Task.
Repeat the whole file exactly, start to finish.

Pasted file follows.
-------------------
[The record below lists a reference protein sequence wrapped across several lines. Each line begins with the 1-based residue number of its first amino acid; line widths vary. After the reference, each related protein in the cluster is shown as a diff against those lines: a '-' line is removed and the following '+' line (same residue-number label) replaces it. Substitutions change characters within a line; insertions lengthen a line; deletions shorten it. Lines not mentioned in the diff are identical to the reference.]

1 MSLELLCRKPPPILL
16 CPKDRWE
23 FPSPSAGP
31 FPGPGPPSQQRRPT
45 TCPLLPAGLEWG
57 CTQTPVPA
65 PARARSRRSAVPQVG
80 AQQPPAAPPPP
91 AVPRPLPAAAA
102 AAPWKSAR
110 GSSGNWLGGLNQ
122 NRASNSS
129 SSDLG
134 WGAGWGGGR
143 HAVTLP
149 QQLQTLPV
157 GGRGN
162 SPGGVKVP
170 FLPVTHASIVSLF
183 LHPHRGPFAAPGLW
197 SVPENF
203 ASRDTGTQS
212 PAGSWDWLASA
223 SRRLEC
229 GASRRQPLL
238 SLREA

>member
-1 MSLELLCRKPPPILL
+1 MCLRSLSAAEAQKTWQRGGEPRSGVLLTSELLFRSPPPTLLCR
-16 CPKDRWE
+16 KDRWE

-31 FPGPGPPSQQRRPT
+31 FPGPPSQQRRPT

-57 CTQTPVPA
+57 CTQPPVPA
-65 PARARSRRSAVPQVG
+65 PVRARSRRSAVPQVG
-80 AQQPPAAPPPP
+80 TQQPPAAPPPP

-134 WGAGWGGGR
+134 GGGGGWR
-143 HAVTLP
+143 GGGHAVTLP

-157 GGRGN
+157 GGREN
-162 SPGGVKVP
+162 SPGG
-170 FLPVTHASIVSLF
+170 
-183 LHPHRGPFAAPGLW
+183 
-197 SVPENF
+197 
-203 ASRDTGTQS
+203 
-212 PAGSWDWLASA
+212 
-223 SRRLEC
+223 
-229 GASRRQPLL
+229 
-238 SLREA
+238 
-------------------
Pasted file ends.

[The record below lists a reference protein sequence wrapped across several lines. Each line begins with the 1-based residue number of its first amino acid; line widths vary. After the reference, each related protein in the cluster is shown as a diff against those lines: a '-' line is removed and the following '+' line (same residue-number label) replaces it. Substitutions change characters within a line; insertions lengthen a line; deletions shorten it. Lines not mentioned in the diff are identical to the reference.]

1 MSLELLCRKPPPILL
16 CPKDRWE
23 FPSPSAGP
31 FPGPGPPSQQRRPT
45 TCPLLPAGLEWG
57 CTQTPVPA
65 PARARSRRSAVPQVG
80 AQQPPAAPPPP
91 AVPRPLPAAAA
102 AAPWKSAR
110 GSSGNWLGGLNQ
122 NRASNSS
129 SSDLG
134 WGAGWGGGR
143 HAVTLP
149 QQLQTLPV
157 GGRGN
162 SPGGVKVP
170 FLPVTHASIVSLF
183 LHPHRGPFAAPGLW
197 SVPENF
203 ASRDTGTQS
212 PAGSWDWLASA
223 SRRLEC
229 GASRRQPLL
238 SLREA

>member
-1 MSLELLCRKPPPILL
+1 MCLRSLSAAEAQKTWQRGGEPRSGVLLTSELLFRSPPPTLLCR
-16 CPKDRWE
+16 KDRWE

-31 FPGPGPPSQQRRPT
+31 FPGPPSQQRRPT

-57 CTQTPVPA
+57 CTQPPVPA
-65 PARARSRRSAVPQVG
+65 PVRARSRRSAVPQVG
-80 AQQPPAAPPPP
+80 TQQPPAAPPPP

-134 WGAGWGGGR
+134 GGGGGWR
-143 HAVTLP
+143 GGGHAVTLP

-157 GGRGN
+157 GGREN
-162 SPGGVKVP
+162 SPGG
-170 FLPVTHASIVSLF
+170 
-183 LHPHRGPFAAPGLW
+183 
-197 SVPENF
+197 
-203 ASRDTGTQS
+203 
-212 PAGSWDWLASA
+212 
-223 SRRLEC
+223 
-229 GASRRQPLL
+229 
-238 SLREA
+238 